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Uriah Heep - Look At Yourself CD (album) cover


Uriah Heep


Heavy Prog

4.12 | 654 ratings

From, the ultimate progressive rock music website

Easy Livin
Special Collaborator
Honorary Collaborator / Retired Admin
4 stars "The strength of a new day dawning"

The third album from Uriah Heep sees them taking further giant steps forward. The rhythm section is still in a state of turmoil, but the nucleus of Box/Byron/Hensley have found a solid direction, and are approaching the pinnacle of their combined creativity.

The title track has become one of the band's most enduring pieces, a solid five minute chunk of loud, infectious rock, with a wall of sound, and a breathtaking pace. The instrumental breaks are quite stunning, with Box in particular in fine form. Towards the end of the track, Bronze label-mates Osibisa add additional percussion as it increases pace before reaching a climactic conclusion. I only discovered recently, that the lead vocals on the track are performed by Ken Hensley, not David Byron, although the latter always took the lead when the song was performed live. Quite why this happened is puzzling, as the overall sound is very much as if Byron himself was singing as usual.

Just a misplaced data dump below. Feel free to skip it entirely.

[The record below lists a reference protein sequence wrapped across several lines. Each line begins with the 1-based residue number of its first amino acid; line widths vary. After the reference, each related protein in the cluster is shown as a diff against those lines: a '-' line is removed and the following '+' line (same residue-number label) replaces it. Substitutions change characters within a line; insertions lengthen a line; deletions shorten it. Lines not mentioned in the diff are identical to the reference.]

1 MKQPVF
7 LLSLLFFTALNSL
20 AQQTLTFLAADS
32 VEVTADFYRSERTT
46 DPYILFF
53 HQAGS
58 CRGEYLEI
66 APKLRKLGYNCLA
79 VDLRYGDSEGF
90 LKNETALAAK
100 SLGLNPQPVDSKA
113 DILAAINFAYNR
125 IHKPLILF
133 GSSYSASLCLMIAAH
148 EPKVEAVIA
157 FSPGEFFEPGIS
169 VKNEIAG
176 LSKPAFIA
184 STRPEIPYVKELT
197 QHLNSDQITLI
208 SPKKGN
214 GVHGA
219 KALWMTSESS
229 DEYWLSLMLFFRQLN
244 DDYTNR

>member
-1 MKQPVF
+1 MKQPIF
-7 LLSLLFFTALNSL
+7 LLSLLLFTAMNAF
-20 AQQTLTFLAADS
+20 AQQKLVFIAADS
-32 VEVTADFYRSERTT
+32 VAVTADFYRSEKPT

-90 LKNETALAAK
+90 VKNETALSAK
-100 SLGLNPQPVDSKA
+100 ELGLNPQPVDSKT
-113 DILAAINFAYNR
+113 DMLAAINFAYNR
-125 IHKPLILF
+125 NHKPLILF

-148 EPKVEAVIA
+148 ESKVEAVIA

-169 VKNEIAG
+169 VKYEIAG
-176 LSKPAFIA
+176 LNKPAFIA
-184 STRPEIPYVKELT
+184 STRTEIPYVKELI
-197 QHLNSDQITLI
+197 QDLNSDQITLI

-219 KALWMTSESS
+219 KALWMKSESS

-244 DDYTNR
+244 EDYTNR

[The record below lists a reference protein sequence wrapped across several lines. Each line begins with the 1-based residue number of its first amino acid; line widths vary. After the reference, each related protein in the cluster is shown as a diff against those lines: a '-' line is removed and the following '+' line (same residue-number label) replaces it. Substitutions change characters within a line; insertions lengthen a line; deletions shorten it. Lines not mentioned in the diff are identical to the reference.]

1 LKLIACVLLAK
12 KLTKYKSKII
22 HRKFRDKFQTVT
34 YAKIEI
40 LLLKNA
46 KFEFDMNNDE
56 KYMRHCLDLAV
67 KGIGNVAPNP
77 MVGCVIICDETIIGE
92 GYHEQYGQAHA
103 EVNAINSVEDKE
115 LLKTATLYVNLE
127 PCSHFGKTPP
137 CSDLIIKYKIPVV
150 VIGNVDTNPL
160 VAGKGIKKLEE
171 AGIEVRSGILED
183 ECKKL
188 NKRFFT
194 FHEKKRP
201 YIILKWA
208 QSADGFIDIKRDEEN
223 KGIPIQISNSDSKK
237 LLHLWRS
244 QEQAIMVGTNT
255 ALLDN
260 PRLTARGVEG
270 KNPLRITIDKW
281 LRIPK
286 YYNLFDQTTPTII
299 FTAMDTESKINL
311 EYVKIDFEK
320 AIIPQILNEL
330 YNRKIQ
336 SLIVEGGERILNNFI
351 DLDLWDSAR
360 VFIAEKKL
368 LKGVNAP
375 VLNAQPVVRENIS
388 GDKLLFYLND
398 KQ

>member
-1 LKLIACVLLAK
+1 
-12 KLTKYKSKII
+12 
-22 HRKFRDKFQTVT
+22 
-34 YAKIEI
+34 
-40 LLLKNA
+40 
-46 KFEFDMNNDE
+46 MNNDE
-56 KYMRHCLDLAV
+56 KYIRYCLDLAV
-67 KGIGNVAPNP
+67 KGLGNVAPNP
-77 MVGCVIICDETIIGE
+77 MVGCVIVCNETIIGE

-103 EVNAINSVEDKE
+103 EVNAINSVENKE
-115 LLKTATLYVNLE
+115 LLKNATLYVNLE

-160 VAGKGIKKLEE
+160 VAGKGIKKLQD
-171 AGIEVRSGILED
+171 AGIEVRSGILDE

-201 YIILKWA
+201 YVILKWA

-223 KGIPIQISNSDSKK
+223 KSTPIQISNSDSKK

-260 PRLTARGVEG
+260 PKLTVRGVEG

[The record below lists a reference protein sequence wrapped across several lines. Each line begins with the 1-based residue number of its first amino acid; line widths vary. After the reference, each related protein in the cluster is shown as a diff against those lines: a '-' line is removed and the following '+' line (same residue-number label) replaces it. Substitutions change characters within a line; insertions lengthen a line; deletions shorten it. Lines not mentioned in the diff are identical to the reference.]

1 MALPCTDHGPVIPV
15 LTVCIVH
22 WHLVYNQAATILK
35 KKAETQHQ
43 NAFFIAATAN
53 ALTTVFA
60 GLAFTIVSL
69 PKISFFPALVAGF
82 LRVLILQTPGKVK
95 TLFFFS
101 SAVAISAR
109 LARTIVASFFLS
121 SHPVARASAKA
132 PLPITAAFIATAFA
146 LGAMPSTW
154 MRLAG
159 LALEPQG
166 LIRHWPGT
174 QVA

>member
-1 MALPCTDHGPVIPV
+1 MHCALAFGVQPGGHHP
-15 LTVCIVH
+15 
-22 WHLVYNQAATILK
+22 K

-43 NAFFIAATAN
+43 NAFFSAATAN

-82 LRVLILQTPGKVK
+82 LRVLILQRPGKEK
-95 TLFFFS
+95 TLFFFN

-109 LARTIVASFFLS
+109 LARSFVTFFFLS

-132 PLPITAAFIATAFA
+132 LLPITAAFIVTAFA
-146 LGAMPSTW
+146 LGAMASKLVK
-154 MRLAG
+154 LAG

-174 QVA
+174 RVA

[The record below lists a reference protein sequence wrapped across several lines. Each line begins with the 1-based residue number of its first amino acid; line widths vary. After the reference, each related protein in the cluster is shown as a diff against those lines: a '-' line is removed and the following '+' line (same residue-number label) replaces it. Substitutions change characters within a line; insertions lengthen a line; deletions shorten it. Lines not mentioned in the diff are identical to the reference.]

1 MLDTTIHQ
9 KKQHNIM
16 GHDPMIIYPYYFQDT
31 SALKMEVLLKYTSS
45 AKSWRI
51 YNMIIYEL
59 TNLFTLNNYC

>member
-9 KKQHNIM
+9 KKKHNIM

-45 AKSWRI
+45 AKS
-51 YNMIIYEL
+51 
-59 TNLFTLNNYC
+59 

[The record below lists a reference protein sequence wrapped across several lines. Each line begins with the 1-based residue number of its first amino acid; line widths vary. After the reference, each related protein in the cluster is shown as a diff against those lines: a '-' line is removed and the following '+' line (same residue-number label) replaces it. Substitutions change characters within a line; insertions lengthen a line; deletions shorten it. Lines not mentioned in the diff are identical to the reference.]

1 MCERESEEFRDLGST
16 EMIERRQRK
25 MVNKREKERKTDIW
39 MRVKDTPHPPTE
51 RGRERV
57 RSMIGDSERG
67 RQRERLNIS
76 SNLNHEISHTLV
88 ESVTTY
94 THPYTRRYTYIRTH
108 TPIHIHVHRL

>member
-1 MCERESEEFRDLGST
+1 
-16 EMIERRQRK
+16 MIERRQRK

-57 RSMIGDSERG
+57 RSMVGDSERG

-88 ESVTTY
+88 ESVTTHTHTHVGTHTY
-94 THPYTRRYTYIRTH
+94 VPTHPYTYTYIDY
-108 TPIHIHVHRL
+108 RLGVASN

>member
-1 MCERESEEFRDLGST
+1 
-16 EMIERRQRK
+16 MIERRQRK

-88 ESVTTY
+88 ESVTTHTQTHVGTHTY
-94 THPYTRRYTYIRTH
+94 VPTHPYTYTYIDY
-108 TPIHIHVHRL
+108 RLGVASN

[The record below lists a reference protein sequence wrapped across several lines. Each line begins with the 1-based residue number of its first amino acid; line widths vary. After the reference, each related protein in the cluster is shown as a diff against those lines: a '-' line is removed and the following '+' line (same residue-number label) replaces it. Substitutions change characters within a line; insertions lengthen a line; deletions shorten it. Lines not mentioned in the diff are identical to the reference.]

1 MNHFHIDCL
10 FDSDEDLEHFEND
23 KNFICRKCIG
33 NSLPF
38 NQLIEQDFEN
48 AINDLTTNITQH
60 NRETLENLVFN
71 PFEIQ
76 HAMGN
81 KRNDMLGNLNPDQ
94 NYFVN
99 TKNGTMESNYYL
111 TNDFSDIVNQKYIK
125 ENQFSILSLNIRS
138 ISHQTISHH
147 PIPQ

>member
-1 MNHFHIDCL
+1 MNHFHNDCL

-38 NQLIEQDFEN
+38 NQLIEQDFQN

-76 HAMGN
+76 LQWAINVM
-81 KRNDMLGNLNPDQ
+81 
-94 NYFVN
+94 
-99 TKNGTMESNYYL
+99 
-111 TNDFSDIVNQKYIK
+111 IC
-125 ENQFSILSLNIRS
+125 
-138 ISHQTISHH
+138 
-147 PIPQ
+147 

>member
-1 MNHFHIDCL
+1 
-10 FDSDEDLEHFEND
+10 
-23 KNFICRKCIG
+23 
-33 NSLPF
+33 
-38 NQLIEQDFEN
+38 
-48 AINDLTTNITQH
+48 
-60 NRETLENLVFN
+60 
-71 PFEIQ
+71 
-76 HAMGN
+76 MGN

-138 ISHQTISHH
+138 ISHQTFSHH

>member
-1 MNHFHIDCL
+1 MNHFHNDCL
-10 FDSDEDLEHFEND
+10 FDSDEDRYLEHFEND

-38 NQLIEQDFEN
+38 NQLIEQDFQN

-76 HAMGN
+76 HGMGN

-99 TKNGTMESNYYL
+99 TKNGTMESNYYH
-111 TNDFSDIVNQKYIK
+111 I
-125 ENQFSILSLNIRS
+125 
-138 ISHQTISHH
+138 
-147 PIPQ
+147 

The album includes the epic "July Morning", with its majestic prog sound, and superb structure. The track alternates between soft and loud passages, and includes a wonderful Hammond solo followed by Byron reaching ever higher with his piercing screams. The main instrumental theme which closes the track is basically simple, but transformed by a guest appearance from Manfred Mann on synthesiser. While Hensley would later master this instrument himself, they were still somewhat rare at the time, giving the track a very progressive feel in the early 70's. A truly magnificent piece of music.

The rest of the tracks are all very strong, including the melodic ballad "What should be done", and the twin guitar lead on "Tears in my eyes".

With this album, the Uriah Heep "sound" was firmly established. The tracks have great power, while strong melodies are still very much the priority. "July morning" especially is an absolute classic.

The recent Deluxe remaster has 7 additional tracks, including "Why", probably the best UH song not to have been included on an official album. Also included is "What's within my heart", a lovely soft ballad considered at the time to be too similar to "What should be done" to allow both to appear on the same album.

Easy Livin | 4/5 |


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